Grouper are delicious fish that are harvested in both the South Atlantic and Gulf of Mexico. In the Gulf of Mexico, these fish are managed under a catch share program, where species like red and black grouper have healthy populations. John Schmidt, a fisherman in the Gulf of Mexico who fishes for grouper, tells us about his experiences in the fishery and how it has changed for the better under a catch share. Finally, we are sharing a delicious and healthy recipe for grilled grouper over an arugula and orange salad.
Gulf of Mexico Grouper/Tilefish IFQ Program
The Grouper-Tilefish IFQ program was implemented in January of 2010. Prior to this program, commercial grouper and tilefish were managed with limited access fishing permits, trip limits, size limits, closed seasons and catch limits. These management measures resulted in overcapitalization of the fishery and subsequent early closures. Fishermen were going bankrupt and fish stocks were depleted. Since the fishermen have been operating under a catch share in this fishery, the stocks are rebuilding, discards of dead fish are down, the race to fish has been eliminated, and fishermen are able to grow their businesses in an industry that was previously struggling.
Meet a Fisherman: John Schmidt
John Schmidt starting spearfishing recreationally in the Gulf of Mexico over 25 years ago and later started his own commercial fishing business. He remembers seeing an abundance of large fish when he first started, and also recalls that grouper (primarily gag grouper) became overfished and very scarce by 2006. When he started his business in 2004, many fishermen were going out of business because the fishery was so depleted. He started the business anyway because he had a passion for fishing and he loved providing Americans with fresh seafood. He had faith that a better management system would be implemented, “Management was out of control. Fish weren’t nearly as fresh, seasons were getting shorter, there were gluts on the market, restaurants and wholesalers were using imported or falsely labeled grouper to fill the demand. Something had to change.”
Now, he is proud to be a part of a fishery that is rebuilding and has a future. “I’m proud to have a fishing business that is sustainable and has integrity. I love to provide fresh domestic seafood to Americans year round. The futures of our businesses are great for the first time in our lifetime.”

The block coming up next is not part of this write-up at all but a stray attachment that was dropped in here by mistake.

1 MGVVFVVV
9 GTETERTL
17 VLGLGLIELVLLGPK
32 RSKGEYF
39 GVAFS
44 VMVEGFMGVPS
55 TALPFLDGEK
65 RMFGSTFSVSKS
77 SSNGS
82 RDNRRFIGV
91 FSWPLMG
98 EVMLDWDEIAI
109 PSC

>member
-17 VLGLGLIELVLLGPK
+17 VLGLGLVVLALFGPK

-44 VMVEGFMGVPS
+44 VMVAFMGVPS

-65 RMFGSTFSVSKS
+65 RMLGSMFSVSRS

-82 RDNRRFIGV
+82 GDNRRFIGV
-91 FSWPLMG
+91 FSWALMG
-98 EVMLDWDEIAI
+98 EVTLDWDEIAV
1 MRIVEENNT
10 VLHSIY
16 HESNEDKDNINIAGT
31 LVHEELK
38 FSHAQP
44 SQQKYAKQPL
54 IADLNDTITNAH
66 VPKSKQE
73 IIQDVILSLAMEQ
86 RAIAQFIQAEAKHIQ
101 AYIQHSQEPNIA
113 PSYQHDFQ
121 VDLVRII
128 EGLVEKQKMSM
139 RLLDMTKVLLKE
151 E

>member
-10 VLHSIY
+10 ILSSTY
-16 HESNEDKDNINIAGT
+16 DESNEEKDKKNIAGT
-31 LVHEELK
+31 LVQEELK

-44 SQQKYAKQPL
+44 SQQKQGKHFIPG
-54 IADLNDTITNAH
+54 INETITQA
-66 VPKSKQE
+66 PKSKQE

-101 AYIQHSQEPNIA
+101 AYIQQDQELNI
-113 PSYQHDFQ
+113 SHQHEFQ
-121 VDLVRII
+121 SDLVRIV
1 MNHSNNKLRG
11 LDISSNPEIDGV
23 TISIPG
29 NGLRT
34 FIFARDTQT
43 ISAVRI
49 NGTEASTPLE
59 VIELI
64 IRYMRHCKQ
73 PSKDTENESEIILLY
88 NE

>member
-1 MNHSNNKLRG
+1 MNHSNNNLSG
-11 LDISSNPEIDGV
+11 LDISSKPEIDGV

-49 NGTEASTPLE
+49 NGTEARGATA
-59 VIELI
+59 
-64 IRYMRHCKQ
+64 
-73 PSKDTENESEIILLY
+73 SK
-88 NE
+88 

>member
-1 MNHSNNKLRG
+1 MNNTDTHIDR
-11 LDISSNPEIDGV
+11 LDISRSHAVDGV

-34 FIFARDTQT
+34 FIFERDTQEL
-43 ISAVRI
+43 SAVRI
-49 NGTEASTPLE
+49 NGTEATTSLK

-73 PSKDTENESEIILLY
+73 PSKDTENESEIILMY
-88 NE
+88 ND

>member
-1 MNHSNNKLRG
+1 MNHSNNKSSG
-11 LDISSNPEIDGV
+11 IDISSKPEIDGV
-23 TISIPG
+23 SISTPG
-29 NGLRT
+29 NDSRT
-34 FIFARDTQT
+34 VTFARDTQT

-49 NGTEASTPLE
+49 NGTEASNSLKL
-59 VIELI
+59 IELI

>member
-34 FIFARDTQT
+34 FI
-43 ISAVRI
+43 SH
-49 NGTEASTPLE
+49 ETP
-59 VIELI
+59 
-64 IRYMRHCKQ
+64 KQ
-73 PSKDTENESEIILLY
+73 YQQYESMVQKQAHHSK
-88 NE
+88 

Species: Gulf of Mexico Red Grouper
Red Grouper is caught in recreational and commercial fisheries in the Gulf of Mexico and South Atlantic regions of the United States. Most grouper populations are healthy or rebuilding under catch share management in the Gulf of Mexico region. You can purchase fresh Gulf grouper under the GulfWild program, which improves seafood traceability by attaching a unique tag to each fish so that it can be traced back to the captain and location of capture. Grouper is prized by seafood consumers and restaurants for its firm, lean flesh with a mild flavor. It is extremely versatile and can be prepared in a variety of recipes.
Try this recipe for grilled grouper over an arugula and orange salad adapted from an Emeril Lagasse recipe in Emeril’s New New Orlean’s Cooking book.
Grilled Grouper over Arugula & Orange Salad
For the fish:
1 (3.5-4 pound) grouper, fillets removed with scales intact
4 tablespoons melted butter
3 cloves minced garlic
1 tablespoon finely grated parmesan
1 tablespoon Creole seasoning
4 tablespoons olive oil
¼ cup finely chopped fresh herbs such as tarragon, thyme, basil or chives
For the salad:
2 cups arugula
2 cups baby spinach
½ red onion, thinly sliced
1 orange, supremed
2 tablespoons Dijon mustard
1.4 cup orange juice
1 tablespoon white wine vinegar
½ cup extra virgin olive oil
Salt and freshly ground black pepper
For the fish:
Preheat your grill to medium-high
Combine melted butter, garlic, parmesan, creole seasoning and olive oil. Whisk ingredients to combine.
Place fillets of grouper on the grill, scale side down. This method ensures that the fish stays moist while grilling and makes the scales easier to remove. Brush fillets with melted butter mixture. Be generous!
Grill the fish for 3 minutes with the cover closed, and then re-brush with butter mixture. Repeat this process for a total of 12-15 minutes until fish is firm and opaque in color. In the last minute of cooking, sprinkle fish with fresh chopped herbs.
Remove and serve immediately over the salad.
For the salad:
Combine spinach, arugula, orange segments and onion in a large bowl.
Make the dressing in a separate bowl by whisking together the Dijon mustard, orange juice and vinegar. Slowly add the olive oil while whisking until emulsified. Season with salt and pepper to taste.